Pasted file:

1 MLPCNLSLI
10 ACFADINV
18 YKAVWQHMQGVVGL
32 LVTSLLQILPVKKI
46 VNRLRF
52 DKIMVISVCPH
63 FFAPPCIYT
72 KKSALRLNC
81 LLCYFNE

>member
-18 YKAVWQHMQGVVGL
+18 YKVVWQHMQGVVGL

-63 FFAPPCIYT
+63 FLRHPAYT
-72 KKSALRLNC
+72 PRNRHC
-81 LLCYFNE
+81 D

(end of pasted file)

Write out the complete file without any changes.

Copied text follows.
1 MLPCNLSLI
10 ACFADINV
18 YKAVWQHMQGVVGL
32 LVTSLLQILPVKKI
46 VNRLRF
52 DKIMVISVCPH
63 FFAPPCIYT
72 KKSALRLNC
81 LLCYFNE

>member
-18 YKAVWQHMQGVVGL
+18 YKVVWQHMQGVVGL

-63 FFAPPCIYT
+63 FLRHPAYT
-72 KKSALRLNC
+72 PRNRHC
-81 LLCYFNE
+81 D